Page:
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Runic Dictionary

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Kráka/Áslaug Sigurðardóttir (KrákÁsl)

volume 8; ed. Rory McTurk;

VIII. Lausavísur (Lv) - 11

Lausavísur — KrákÁsl LvVIII (RagnSon)

Rory McTurk (forthcoming), ‘ Kráka/Áslaug Sigurðardóttir, Lausavísur’ in Margaret Clunies Ross (ed.), Poetry in fornaldarsögur. Skaldic Poetry of the Scandinavian Middle Ages 8. Turnhout: Brepols, p. . <> (accessed 3 December 2021)

stanzas:  1   2   3   4   5   6   7   8   9   10   Kráka/Áslaug 

SkP info: VIII, 629

old edition introduction edition manuscripts transcriptions concordance search files

1 — KrákÁsl Lv 1VIII (Ragn 2)

edition interactive full text transcriptions old edition references concordance


Cite as: Rory McTurk (ed.) 2017, ‘Ragnars saga loðbrókar 2 (Kráka/Áslaug Sigurðardóttir, Lausavísur 1)’ in Margaret Clunies Ross (ed.), Poetry in fornaldarsögur. Skaldic Poetry of the Scandinavian Middle Ages 8. Turnhout: Brepols, p. 629.

These five stanzas reflect Ragnarr’s relations with Kráka-Áslaug, the daughter of Sigurðr Fáfnisbani ‘Fáfnir’s slayer’ and Brynhildr Buðladóttir, from when he first meets her up to the night immediately following their marriage. Throughout this time Ragnarr is ignorant of her illustrious parentage. In Ragn 2 she refers to two of the three difficult conditions under which Ragnarr, on hearing of her beauty, has required her to visit him; in the second half of Ragn 3 she responds to the first half, spoken by Ragnarr; in Ragn 4 he offers her, and in Ragn 5 she declines, the gift of a shift that had belonged to his deceased wife Þóra; and in Ragn 6 she indicates on their bridal night that their failure to postpone intercourse for three nights will lead to their son being born without bones.

Þori ek eigi boð brjóta,
er báðuð mik ganga,
né ræsis kvöð rjúfa,
Ragnarr, við þik stefnu.
Manngi er mér í sinni
— mitt er bert hörund eigi —
— fylgi hefi ek fullgótt —
— fer ek ein saman — mínu.

Ek þori eigi brjóta boð, né rjúfa kvöð ræsis, er báðuð mik ganga stefnu við þik, Ragnarr. Manngi er mér í sinni mínu; hörund mitt er eigi bert; ek hefi fullgótt fylgi; ek fer ein saman.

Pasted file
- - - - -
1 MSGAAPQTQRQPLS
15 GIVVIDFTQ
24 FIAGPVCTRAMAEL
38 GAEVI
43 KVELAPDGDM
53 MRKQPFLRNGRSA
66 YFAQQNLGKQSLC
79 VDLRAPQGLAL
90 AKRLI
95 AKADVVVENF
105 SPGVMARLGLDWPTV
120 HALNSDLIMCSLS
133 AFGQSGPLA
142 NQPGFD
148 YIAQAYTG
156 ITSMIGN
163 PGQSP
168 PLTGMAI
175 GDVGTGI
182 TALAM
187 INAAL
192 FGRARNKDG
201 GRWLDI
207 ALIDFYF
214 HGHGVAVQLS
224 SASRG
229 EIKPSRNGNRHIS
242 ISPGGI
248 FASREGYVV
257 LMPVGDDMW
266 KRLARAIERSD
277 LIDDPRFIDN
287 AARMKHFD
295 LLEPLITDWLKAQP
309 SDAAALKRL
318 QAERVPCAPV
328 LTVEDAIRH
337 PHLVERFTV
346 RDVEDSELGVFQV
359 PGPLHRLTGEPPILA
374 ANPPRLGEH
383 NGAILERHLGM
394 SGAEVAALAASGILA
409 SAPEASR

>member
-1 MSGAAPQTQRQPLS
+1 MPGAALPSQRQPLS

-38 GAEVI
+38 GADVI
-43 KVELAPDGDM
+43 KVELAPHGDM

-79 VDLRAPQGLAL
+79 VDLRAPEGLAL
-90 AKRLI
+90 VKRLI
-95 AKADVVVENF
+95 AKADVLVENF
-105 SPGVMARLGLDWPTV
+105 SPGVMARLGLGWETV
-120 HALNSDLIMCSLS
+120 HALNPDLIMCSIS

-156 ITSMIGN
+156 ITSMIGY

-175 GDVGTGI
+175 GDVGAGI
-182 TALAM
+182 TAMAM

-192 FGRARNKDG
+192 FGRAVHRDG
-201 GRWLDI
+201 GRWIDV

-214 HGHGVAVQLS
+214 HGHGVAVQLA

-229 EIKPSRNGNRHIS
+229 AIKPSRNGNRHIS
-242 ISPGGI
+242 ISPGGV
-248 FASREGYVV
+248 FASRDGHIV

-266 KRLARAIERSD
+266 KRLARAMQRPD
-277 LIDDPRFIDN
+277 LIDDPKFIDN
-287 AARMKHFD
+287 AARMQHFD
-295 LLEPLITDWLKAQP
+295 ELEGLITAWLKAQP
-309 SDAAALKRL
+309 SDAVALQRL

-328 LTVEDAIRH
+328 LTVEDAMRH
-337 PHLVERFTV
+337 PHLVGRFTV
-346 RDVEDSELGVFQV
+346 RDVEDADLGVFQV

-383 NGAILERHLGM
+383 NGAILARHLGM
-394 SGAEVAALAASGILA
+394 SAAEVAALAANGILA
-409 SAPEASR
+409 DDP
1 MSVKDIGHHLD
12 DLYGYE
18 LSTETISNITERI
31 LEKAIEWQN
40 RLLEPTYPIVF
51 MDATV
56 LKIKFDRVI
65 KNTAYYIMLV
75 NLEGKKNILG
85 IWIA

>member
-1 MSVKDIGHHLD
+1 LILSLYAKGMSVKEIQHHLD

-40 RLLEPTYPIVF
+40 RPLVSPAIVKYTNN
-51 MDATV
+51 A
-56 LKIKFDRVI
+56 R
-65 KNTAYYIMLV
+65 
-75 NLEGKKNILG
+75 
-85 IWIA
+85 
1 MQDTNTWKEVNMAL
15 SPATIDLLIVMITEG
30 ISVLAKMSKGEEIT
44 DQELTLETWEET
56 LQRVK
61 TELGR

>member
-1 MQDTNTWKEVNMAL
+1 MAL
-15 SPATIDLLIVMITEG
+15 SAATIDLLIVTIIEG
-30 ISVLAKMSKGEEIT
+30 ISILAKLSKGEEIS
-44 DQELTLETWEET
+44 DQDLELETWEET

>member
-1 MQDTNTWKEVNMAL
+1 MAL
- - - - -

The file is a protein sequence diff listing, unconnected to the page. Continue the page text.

I dare not disobey the command, nor disregard the king’s summons, when you, Ragnarr, have bidden me attend upon you. There is no person in my company; my flesh is not bare; I have a perfectly good escort; I come alone.

Mss: 1824b(57v), 147(106r) (Ragn)

Readings: [1] Þori ek eigi boð brjóta: ‘[…]’ 147    [2] er: ‘[…]’ 147;    ganga: ‘(ganga)’(?) 147    [3] né: ‘(nie)’(?) 147;    ræsis: ‘[…]’ 147;    kvöð: ‘kavþ’ 1824b, ‘[…]’ 147;    rjúfa: ‘[…]’ 147    [4] Ragnarr við þik stefnu: ‘[…] (st[…])’(?) 147    [5] Manngi er mér í sinni: ‘([…] mi) […] (j s[…]ni)’(?) 147    [6] mitt er bert hörund eigi: ‘(mitt) […](t) hörund […]’(?) 147    [7] fylgi hefi ek fullgótt: ‘(fylg[…] h[…]fi ek f[…]llg[…]tt)’(?) 147    [8] fer ek ein saman mínu: ‘(fer ek) […] (saman minu)’(?) 147

Editions: Skj: Anonyme digte og vers [XIII], E. 2. Vers af Fornaldarsagaer: Af Ragnarssaga loðbrókar II 1: AII, 232, BII, 252, Skald II, 131; FSN 1, 246-7 (Ragn ch. 5), Ragn 1891, 184 (ch. 5), Ragn 1906-8, 125, 196-7 (ch. 5), Ragn 1944, 34-5 (ch. 5), FSGJ 1, 235 (Ragn ch. 3), Ragn 1985, 112 (ch. 5), Ragn 2003, 20-21 (ch. 5), CPB II, 346.

Context: At Spangereid in Norway, Ragnarr hears of a woman no less beautiful than Þóra. Unknown to all but herself, this is Áslaug, the daughter of Sigurðr and Brynhildr. She has been brought up as a drudge at Spangereid by some poor farmers who found her as a child after murdering her foster-father, gave her the name Kráka ‘Crow’, and seek to pass her off as their own daughter. Covered only by a net and her long hair, with a taste of leek on her lips, and bringing a dog with her, Kráka-Áslaug here claims to have fulfilled Ragnarr’s request that she should visit him ‘neither clad nor unclad, neither fed nor unfed, neither alone nor in company’.

Notes: [2, 4] ganga stefnu við þik ‘attend upon you’: I.e. ‘keep an appointment with you’. Cf. Olsen (Ragn 1906-8, 196), and Nygaard (NS §91 (c)). — [5-8]: Kráka-Áslaug refers here to only two of the three conditions under which Ragnarr, in the prose of the saga, has given orders for her to visit him; she omits mention of ‘neither fed nor unfed’ (see Context, above, and Ragn 1906-8, 124-5; the omission is signalled by italics in CPB’s translation: ‘I have smelt but at a leek’). The motifs in Ragn of the three conditions, and of Kráka-Áslaug’s use of a dog in fulfilling the third of them, may reflect a combination of two folktale-types, on the one hand AT no. 875, ‘the clever peasant girl’, and for the motif of a dog as a companion, AT no. 981, ‘wisdom of hidden old man saves kingdom’. See further de Vries (1928b, 14-29, 176-232), and McTurk (1991a, 204‑11).

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